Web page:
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  #57  
Old Posted Feb 2, 2013, 12:09 AM
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The "come from away" term does have one very useful purpose though. If you call yourself it at Ches's you get a free cupcake!!

Edit: everybody gets a free cupcake at Ches's. cfa's get a free dessert. Pataytoe pawtawtoe.. (My first attempt at writing that phrase resulted in "potato potato" but that wasn't good enough!) I'm just a laugh and a half tonight
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  #58  
Old Posted Feb 2, 2013, 12:25 AM
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The "come from away" term does have one very useful purpose though. If you call yourself it at Ches's you get a free cupcake!!

Edit: everybody gets a free cupcake at Ches's. cfa's get a free dessert. Pataytoe pawtawtoe.. (My first attempt at writing that phrase resulted in "potato potato" but that wasn't good enough!) I'm just a laugh and a half tonight
A free dessert you say? hmmm nah I'd still rather be a townie. Really looking forward to calling myself a townie actually.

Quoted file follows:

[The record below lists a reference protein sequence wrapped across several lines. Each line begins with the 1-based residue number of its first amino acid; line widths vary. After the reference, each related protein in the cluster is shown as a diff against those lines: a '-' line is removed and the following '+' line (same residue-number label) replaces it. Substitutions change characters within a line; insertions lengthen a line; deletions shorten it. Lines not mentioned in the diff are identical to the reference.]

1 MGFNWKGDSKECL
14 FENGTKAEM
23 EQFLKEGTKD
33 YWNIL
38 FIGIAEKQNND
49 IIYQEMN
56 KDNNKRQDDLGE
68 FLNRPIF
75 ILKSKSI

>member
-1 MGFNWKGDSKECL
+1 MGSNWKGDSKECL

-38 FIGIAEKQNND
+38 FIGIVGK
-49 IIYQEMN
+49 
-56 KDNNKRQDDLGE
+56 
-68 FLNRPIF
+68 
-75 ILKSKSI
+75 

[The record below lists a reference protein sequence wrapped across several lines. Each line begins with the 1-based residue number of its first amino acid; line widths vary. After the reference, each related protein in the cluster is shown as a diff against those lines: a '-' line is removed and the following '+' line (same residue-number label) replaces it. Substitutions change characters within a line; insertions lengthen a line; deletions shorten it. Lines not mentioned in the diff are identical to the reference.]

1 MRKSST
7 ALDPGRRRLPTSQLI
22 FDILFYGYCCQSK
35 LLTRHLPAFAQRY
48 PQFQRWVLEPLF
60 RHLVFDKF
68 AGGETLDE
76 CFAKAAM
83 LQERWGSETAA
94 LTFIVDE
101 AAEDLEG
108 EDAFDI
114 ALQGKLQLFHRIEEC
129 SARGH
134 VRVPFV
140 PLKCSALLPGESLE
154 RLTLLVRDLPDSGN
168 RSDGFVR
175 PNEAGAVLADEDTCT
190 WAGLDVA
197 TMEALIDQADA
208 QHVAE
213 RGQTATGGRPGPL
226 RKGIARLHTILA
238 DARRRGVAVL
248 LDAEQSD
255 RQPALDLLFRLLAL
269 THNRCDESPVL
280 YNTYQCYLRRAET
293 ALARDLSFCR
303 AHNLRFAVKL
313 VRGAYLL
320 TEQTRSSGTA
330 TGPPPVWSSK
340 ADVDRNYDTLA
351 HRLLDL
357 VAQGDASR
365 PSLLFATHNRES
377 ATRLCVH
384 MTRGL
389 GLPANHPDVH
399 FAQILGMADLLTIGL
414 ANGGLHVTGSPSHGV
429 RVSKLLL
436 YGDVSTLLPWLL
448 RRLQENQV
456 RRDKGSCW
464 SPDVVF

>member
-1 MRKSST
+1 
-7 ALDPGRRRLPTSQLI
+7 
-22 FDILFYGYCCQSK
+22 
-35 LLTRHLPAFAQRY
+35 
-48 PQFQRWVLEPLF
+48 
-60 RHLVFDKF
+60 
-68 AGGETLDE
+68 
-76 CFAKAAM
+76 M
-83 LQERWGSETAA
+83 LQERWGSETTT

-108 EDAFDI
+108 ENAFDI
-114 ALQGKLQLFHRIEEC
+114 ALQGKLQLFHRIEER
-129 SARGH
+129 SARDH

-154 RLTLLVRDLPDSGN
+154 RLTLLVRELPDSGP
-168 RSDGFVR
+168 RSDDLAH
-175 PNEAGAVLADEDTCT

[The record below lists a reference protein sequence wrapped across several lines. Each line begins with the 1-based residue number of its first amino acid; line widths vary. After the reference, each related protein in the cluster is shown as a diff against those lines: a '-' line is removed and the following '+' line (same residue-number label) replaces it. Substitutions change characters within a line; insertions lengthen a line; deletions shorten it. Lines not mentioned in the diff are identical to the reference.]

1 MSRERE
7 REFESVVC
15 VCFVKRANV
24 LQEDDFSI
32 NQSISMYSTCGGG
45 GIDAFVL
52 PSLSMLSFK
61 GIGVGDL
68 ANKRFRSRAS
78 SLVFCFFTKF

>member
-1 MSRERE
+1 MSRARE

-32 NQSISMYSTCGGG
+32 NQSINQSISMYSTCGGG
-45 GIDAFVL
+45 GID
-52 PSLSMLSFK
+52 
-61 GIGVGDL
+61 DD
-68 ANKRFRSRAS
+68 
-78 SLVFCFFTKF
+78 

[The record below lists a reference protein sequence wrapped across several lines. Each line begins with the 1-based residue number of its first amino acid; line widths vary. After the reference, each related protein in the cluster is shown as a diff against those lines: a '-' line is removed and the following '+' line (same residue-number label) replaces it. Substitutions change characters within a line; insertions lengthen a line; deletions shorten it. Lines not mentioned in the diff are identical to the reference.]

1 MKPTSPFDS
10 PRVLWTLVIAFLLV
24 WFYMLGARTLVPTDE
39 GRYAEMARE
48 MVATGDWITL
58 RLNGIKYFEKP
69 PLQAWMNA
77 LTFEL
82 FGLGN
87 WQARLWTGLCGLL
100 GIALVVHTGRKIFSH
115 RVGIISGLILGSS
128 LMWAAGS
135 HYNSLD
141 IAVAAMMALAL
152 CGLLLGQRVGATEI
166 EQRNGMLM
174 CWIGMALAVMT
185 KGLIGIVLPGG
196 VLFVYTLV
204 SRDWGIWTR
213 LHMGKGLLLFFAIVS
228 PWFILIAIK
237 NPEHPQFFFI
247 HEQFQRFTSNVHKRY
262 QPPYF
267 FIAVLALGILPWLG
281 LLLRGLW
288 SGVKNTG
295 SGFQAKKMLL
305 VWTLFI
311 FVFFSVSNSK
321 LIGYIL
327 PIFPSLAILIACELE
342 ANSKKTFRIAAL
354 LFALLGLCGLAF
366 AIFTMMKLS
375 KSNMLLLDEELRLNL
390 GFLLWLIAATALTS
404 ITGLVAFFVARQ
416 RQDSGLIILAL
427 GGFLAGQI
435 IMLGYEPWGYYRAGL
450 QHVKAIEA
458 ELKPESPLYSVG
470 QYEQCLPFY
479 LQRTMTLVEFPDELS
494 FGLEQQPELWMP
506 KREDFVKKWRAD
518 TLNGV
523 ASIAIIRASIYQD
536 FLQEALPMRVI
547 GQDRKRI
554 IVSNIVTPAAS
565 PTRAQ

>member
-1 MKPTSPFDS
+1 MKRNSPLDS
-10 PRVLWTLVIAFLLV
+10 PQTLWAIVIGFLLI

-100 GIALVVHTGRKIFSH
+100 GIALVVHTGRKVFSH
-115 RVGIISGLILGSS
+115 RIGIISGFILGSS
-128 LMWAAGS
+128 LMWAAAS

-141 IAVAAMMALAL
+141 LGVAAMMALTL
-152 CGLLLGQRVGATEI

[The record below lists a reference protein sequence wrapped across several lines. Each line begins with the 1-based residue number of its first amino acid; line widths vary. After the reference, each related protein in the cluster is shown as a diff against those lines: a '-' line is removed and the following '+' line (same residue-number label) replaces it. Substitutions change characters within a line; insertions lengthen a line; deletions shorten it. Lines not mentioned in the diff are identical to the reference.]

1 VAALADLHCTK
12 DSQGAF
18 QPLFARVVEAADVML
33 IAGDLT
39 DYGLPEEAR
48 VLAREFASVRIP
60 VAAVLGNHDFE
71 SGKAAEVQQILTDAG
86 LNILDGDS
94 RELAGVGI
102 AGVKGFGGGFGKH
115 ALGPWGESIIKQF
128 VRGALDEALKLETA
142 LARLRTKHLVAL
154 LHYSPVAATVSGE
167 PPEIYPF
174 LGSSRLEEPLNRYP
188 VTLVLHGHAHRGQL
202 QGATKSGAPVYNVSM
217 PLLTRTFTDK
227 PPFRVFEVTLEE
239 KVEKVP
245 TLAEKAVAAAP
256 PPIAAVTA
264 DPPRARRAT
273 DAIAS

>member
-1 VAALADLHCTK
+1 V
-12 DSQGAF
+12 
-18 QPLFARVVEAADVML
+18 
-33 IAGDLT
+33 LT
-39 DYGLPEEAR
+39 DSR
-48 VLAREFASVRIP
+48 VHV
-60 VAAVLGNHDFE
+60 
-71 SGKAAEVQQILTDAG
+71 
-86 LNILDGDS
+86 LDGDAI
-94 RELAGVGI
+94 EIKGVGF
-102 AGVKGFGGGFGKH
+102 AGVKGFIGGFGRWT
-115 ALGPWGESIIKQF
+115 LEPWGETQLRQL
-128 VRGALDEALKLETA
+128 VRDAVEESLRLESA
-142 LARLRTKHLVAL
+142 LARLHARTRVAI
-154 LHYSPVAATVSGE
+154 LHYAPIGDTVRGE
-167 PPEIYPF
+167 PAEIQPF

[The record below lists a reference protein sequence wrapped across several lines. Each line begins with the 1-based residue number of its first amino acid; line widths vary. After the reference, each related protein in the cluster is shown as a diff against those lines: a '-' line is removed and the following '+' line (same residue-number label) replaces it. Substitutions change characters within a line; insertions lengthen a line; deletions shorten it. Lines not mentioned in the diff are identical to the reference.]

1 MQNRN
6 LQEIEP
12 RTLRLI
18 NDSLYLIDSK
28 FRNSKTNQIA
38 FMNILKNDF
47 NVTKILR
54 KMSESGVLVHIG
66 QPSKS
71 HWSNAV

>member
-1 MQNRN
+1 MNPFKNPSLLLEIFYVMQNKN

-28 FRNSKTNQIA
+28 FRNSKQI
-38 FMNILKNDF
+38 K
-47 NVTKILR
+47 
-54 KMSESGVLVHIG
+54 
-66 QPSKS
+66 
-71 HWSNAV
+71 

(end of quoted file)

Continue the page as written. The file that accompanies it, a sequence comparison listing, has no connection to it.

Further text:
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  #59  
Old Posted Feb 2, 2013, 12:25 AM
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I completely agree!

I think St. John's (even getting together with the other municipalities in the region) should have a marketing campaign showing off the city as a place to live work and play. I think republic of doyle does a good job at showing us off as urban but to appeal to a larger audience there should be a marketing campaign. We may see things like this with the new growth minister .. or say a new young councilor that takes what you g uys say into deep consideration
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  #60  
Old Posted Feb 2, 2013, 12:29 AM
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A free dessert you say? I'll pull the cfa out when I make it back to the city.

Aww yea, greasin' my way to a cupcake.